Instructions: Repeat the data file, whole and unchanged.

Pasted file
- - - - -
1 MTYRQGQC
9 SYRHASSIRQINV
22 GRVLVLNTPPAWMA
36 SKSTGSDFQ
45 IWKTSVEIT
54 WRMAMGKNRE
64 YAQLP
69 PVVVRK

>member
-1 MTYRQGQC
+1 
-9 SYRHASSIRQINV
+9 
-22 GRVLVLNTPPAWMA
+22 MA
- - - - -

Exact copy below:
1 MTYRQGQC
9 SYRHASSIRQINV
22 GRVLVLNTPPAWMA
36 SKSTGSDFQ
45 IWKTSVEIT
54 WRMAMGKNRE
64 YAQLP
69 PVVVRK

>member
-1 MTYRQGQC
+1 
-9 SYRHASSIRQINV
+9 
-22 GRVLVLNTPPAWMA
+22 MA